The Agile Estimator application code has fallen behind on test coverage. In this post I’ll document a few things I discovered while adding the tests.

As a reminder, the following commands can be used to use the coverage module with Pytest to check that the code is exercised in the unit tests:

coverage run --source estimator,database,forms -m pytest
coverage report -m

Since I introduced using coverage in the post Test Coverage With Pytest I have added Flask-Login functionality and many new controller functions. There are now a few gaps to be filled in the tests.

Firstly there are a some additional relationships to set up before running the tests. In addition to a user and a group, I’ve added an issue and made the owner a voting member of the group by changing

# create a user
user = User('default')
# create a new group
test_group = Group('TestGroup', user)
# add an issue to the group
issue = Issue('REF', 'Description',
# Make the user a member of the group
membership = Membership(test_group, user)

Most of the tests for the controller will require logging in before running some command. Therefore I’ve added a simple helper method to take a nickname and log in using the post method. When I upgrade the login mechanism to take a password, this should be the only place that requires a change in the test code.

def login(client, nickname):
    return'/login', data=dict(
    ), follow_redirects=True)

The first test to use this verifies that the response that is returned, after following a redirect, contains the phrase “Sign out” with the nickname.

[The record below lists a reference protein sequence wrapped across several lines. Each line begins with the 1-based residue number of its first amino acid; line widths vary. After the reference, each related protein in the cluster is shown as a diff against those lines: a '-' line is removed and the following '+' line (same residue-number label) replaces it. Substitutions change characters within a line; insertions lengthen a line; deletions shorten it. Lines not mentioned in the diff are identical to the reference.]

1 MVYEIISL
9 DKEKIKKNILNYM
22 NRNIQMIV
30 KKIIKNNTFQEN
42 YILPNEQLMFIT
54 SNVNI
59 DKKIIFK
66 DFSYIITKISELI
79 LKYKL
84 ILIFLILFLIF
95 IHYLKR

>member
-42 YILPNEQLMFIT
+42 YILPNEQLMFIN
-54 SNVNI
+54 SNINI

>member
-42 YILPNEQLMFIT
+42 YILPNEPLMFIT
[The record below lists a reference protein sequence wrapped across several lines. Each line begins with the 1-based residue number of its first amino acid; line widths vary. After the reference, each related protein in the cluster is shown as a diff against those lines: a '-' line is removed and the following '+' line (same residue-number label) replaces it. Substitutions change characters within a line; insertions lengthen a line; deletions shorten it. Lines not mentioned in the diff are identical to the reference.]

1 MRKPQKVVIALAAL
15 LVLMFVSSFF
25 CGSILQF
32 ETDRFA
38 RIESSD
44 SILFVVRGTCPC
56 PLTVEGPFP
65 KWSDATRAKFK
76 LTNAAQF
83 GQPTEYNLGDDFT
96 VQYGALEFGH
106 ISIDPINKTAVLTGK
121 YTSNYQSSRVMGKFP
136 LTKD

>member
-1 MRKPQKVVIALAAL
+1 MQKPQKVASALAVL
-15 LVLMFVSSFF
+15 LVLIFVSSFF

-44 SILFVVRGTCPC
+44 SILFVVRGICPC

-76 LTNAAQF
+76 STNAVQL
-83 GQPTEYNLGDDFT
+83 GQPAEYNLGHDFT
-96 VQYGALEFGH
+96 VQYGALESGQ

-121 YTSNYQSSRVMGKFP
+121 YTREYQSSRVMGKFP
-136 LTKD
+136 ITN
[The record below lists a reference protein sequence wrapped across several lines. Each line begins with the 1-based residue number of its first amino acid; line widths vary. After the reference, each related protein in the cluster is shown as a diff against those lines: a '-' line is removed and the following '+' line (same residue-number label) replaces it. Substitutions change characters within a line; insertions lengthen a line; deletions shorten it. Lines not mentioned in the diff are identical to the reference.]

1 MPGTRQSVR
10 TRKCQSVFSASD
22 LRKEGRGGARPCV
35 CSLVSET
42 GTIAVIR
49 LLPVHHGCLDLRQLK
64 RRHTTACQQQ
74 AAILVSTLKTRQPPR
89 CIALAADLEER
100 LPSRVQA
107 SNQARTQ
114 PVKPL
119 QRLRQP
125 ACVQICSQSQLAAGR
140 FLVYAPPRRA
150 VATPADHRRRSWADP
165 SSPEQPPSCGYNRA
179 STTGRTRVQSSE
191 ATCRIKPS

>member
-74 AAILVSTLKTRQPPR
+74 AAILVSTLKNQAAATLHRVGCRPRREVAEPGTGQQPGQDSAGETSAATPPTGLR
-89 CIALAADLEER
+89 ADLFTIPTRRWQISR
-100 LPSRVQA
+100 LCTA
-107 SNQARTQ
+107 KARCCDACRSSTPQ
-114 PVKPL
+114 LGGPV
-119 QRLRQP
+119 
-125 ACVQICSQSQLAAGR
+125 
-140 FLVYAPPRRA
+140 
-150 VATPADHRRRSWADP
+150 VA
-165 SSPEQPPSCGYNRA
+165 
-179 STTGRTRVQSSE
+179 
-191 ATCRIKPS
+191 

def test_login_logout_accepted(client):
	response = login(client, 'bob')
	# will then show the option to log out on the page
	assert 'Sign Out bob' in response.get_data(as_text = True)

The next few lines of the test ensure that the logout confirmation screen shows up correctly.

	response = client.get('/confirm-logout')
	# verify the message on the logout screen
	assert 'Are you sure you want to log out' in response.get_data(as_text = True)

Finally, I tested that when the logout is submitted that the option to login is again shown. Note that I did not put the logout call into a helper function as it will not feature in many test cases; at the start of each test function, the user is logged out by default.

	response ='confirm-logout', follow_redirects=True)
	# the user is no longer logged in
	assert 'Sign Out bob' not in response.get_data(as_text=True)
	assert 'Click here to Login' in response.get_data(as_text=True)

I chose to do the above all in one test function. Many would argue that a test should check only a single bit of functionality. I accept that as being true, but there are times when creating less unit tests is a better choice. I think the logic fits nicely together into one function.

That is mostly it. The tests get a little repetitive from here on out. Login, call an endpoint, and verify the response is as expected. For example, here is a check on creating an issue, the action that has the most elements in the form object:

def test_create_issue(client):
	login(client, 'default')
	response = client.get('/group/1/issue')
	assert 'Create an issue:' in response.get_data(as_text=True)
	response ='/group/1/issue', data=dict(
        story_ref='T-1', description='Story description'), follow_redirects=True)
	data = response.get_data(as_text=True)
	assert 'T-1' in data